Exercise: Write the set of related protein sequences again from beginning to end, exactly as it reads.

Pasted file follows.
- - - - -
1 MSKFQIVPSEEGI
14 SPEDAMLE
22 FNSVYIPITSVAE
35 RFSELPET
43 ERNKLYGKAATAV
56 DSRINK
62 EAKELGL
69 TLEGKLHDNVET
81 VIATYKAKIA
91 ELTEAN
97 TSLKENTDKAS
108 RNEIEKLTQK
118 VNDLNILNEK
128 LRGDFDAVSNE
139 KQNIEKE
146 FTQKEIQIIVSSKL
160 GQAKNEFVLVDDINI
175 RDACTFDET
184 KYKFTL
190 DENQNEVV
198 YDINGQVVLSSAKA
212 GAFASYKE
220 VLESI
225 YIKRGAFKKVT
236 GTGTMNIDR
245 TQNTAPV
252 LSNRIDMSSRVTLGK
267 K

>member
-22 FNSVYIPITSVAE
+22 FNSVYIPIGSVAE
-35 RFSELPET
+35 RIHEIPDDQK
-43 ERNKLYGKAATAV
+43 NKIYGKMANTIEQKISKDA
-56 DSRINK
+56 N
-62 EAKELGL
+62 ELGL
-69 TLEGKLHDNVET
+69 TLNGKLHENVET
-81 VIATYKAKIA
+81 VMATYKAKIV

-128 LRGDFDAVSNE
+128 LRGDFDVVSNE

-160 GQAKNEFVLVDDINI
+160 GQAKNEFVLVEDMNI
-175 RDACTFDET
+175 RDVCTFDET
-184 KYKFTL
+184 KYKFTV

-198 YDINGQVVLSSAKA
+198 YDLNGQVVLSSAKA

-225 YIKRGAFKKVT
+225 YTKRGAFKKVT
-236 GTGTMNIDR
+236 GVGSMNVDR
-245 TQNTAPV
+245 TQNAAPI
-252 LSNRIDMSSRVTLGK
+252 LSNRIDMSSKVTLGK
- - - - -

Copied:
1 MSKFQIVPSEEGI
14 SPEDAMLE
22 FNSVYIPITSVAE
35 RFSELPET
43 ERNKLYGKAATAV
56 DSRINK
62 EAKELGL
69 TLEGKLHDNVET
81 VIATYKAKIA
91 ELTEAN
97 TSLKENTDKAS
108 RNEIEKLTQK
118 VNDLNILNEK
128 LRGDFDAVSNE
139 KQNIEKE
146 FTQKEIQIIVSSKL
160 GQAKNEFVLVDDINI
175 RDACTFDET
184 KYKFTL
190 DENQNEVV
198 YDINGQVVLSSAKA
212 GAFASYKE
220 VLESI
225 YIKRGAFKKVT
236 GTGTMNIDR
245 TQNTAPV
252 LSNRIDMSSRVTLGK
267 K

>member
-22 FNSVYIPITSVAE
+22 FNSVYIPIGSVAE
-35 RFSELPET
+35 RIHEIPDDQK
-43 ERNKLYGKAATAV
+43 NKIYGKMANTIEQKISKDA
-56 DSRINK
+56 N
-62 EAKELGL
+62 ELGL
-69 TLEGKLHDNVET
+69 TLNGKLHENVET
-81 VIATYKAKIA
+81 VMATYKAKIV

-128 LRGDFDAVSNE
+128 LRGDFDVVSNE

-160 GQAKNEFVLVDDINI
+160 GQAKNEFVLVEDMNI
-175 RDACTFDET
+175 RDVCTFDET
-184 KYKFTL
+184 KYKFTV

-198 YDINGQVVLSSAKA
+198 YDLNGQVVLSSAKA

-225 YIKRGAFKKVT
+225 YTKRGAFKKVT
-236 GTGTMNIDR
+236 GVGSMNVDR
-245 TQNTAPV
+245 TQNAAPI
-252 LSNRIDMSSRVTLGK
+252 LSNRIDMSSKVTLGK